This command to “feed my sheep” continues today and is the basis for our benevolent activity at The Principle Foundation.
One year ago today, the National Fund for Christian Science nursing launched. We are happy to release these new NFCSN videos on the one-year anniversary of the fund opening. During its first year, the National Fund awarded grants to over 275 individuals. It is so satisfying to be able to support the healing work going on at facilities and in homes by our Christian Science nurses and Christian Science practitioners. (4/5/18)
Our office is moving to a new location. As of December 1st, our new mailing address will be:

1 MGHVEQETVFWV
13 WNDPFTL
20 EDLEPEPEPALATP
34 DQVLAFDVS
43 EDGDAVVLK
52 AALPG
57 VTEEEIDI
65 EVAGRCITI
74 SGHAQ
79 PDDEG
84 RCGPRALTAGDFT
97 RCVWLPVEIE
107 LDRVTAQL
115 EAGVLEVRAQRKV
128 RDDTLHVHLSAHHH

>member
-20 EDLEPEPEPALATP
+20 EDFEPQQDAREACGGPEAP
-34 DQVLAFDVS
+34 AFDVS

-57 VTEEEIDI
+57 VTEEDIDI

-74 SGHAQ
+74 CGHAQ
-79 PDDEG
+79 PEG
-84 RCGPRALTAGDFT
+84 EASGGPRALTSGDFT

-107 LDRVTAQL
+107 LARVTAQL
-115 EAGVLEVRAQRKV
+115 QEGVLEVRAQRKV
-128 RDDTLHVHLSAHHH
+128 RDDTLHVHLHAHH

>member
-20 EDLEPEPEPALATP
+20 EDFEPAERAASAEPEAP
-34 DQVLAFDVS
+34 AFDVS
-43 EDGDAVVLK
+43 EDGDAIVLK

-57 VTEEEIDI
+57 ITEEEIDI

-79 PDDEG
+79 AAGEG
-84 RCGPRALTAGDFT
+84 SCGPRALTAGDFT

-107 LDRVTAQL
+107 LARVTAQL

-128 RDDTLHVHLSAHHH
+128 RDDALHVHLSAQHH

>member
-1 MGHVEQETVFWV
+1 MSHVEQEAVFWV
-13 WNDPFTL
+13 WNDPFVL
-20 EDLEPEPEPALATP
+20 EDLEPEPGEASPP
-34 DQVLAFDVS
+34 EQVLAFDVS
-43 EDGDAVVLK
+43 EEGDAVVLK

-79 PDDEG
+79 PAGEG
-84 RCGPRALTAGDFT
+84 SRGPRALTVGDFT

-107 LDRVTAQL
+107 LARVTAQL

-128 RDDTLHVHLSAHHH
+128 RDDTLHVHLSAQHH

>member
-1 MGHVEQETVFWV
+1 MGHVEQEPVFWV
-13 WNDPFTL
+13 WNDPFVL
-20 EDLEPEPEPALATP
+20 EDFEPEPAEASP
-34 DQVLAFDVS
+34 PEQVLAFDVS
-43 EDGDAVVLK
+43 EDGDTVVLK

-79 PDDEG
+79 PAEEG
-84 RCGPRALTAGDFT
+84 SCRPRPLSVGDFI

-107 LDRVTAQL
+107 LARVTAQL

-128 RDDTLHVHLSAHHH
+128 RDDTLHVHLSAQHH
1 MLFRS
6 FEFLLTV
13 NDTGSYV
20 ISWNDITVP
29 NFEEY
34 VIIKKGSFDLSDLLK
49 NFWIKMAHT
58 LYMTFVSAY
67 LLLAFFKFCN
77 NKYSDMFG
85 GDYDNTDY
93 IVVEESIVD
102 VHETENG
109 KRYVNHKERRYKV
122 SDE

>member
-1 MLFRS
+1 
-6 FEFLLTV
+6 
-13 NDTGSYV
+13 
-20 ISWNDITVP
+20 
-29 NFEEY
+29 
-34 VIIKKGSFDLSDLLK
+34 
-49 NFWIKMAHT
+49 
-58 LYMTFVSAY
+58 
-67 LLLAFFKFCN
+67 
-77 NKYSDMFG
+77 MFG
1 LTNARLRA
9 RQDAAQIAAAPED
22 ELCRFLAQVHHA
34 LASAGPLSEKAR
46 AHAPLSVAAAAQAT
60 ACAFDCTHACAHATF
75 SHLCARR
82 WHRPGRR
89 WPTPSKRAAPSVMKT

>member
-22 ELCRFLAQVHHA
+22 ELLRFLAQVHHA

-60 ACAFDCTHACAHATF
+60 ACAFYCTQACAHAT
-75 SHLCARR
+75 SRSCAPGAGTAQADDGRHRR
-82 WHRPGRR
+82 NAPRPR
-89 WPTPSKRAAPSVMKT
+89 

The Principle Foundation
9300 W 110th St, Suite 250
Overland Park, KS 66210-1425
All phone numbers will remain the same.
Recently, while continuing to think deeply about the idea of unity, I was reminded of an experience I had a few years back. I was standing on a grassy slope where there were some sheep grazing in small groups—two here, three there. The sheep seemed to be minding their own business until their shepherd pulled up in a truck and gave a loud call. Suddenly, all the sheep perked up and started moving towards the shepherd. Sheep that I didn’t even know were there came out from behind hills and rocks. And they all became one united group, looking at the shepherd expectantly for direction. This beautiful display of unity made me think of Jesus’ words where he says, “There shall be one fold, and one shepherd” (John 10:16).